Sandhill Crane plumage is gray overall, but often their feathers take on a rust color due to “painting” with iron-rich soil during preening. In addition to their long, dagger-shaped bill, adult Sandhill Cranes have a distinctive red crown, which becomes more prominent when they are excited, and a white face patch. In general, Sandhill Cranes are so distinctive that differentiating them from herons and egrets is not difficult.
And Sandhill Cranes dance! With enthusiasm! Why cranes dance is not fully understood, but this behavior probably serves as a courtship ritual during breeding season and a means of communication between cranes otherwise. Body posturing generally is a feature of crane behavior which may signify a warning to other cranes in the area that are vying for territory, a predator alert , or simply a sign from a leader saying “Let’s go.” Similarly, Sandhill Cranes utter a vast number of vocalizations to each other, including distinct contact, flight intention, location, and alarm calls.
Sandhill Cranes are omnivores, their diet consisting of grains, mice, snakes, frogs, eggs, and insects. However, on their staging grounds 80% of their diet consists of waste grain, especially corn. Managing the crane population on their wintering grounds and staging areas, where thousands of Sandhill Cranes gather, represents a formidable challenge, since a single Sandhill Crane consumes up to a half pound of grain per day. At the Rowe Audubon Sanctuary in Gibbon, Nebraska, where 500,000 Sandhill Cranes congregate for a month in March and April before leaving for their breeding grounds, cranes eat about 1600 tons of waste corn during their stay.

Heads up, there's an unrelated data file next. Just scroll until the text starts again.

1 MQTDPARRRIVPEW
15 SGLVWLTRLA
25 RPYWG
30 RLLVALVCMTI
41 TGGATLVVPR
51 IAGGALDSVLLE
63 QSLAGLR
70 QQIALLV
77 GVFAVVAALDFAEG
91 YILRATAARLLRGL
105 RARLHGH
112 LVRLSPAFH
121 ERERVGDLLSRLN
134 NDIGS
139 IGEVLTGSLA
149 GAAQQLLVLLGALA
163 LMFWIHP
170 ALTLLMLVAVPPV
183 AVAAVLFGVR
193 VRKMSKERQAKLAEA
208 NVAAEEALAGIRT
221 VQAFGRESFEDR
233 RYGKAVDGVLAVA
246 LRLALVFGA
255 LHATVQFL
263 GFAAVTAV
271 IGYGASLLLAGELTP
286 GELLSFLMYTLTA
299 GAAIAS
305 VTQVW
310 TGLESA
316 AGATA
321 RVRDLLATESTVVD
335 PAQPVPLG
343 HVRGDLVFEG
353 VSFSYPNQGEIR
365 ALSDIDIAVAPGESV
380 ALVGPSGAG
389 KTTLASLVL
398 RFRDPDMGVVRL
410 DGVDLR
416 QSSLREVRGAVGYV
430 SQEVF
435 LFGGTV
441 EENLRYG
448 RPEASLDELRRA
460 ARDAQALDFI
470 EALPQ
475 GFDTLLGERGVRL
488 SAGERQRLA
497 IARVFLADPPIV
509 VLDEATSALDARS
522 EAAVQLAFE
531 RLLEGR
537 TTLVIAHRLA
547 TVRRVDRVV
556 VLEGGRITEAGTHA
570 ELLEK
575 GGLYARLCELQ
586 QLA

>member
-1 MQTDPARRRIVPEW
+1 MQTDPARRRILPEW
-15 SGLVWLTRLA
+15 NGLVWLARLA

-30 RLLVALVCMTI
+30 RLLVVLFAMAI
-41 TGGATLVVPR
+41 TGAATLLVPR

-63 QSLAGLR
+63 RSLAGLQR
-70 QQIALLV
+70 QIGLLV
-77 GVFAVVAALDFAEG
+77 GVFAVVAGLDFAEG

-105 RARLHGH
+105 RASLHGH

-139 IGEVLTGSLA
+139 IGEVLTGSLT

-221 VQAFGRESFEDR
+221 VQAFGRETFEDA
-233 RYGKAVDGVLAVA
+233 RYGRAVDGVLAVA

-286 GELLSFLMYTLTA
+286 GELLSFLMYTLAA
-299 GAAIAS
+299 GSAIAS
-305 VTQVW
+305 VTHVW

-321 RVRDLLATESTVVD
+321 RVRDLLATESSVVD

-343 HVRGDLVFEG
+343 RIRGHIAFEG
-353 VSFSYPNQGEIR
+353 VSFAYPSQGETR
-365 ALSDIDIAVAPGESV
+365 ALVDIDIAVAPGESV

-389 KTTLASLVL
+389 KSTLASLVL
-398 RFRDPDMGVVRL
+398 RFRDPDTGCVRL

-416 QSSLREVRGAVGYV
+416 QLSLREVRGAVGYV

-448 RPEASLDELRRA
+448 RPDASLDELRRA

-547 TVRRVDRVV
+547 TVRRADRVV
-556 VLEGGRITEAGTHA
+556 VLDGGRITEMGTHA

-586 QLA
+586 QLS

Sandhill Cranes become sexually mature at 2-6 years of age and typically hatch 1-2 eggs in breeding season. Nests typically are constructed in a marsh surrounded by water where cranes roost at night. This habitat provides protection from nosy (and noisy) predators, who might attack the nest. Since on average Sandhill Cranes live about 25 years, they may produce a large number of offspring during their lifespan. Cranes are monogamous more or less and the family unit stays together during migration. Accordingly, scanning large flocks of Sandhill Cranes when they are on their wintering grounds reveals small clusters of cranes mingling and flying together. These birds represent family units.
In November, 2007, my wife Pam and I attended the 20th annual “Festival of the Cranes” at Bosque del Apache NWR in San Antonio, New Mexico. This festival celebrates the return of over 5000 Sandhill Cranes to their wintering grounds. We attended a variety of workshops and field trips, many devoted to Sandhill Cranes as well as the large variety of waterfowl and raptors that inhabit the refuge. One of our instructors was Keanna Leonard, the education coordinator at Rowe Audubon Sanctuary in Nebraska, the staging area for over 500,000 Sandhill Cranes in March-April. Keanna graciously agreed to answer a few questions about Sandhill Cranes for this article. Thanks to Bill and Mae Mayville who generously provided photographs of the Bristol Pond Cranes.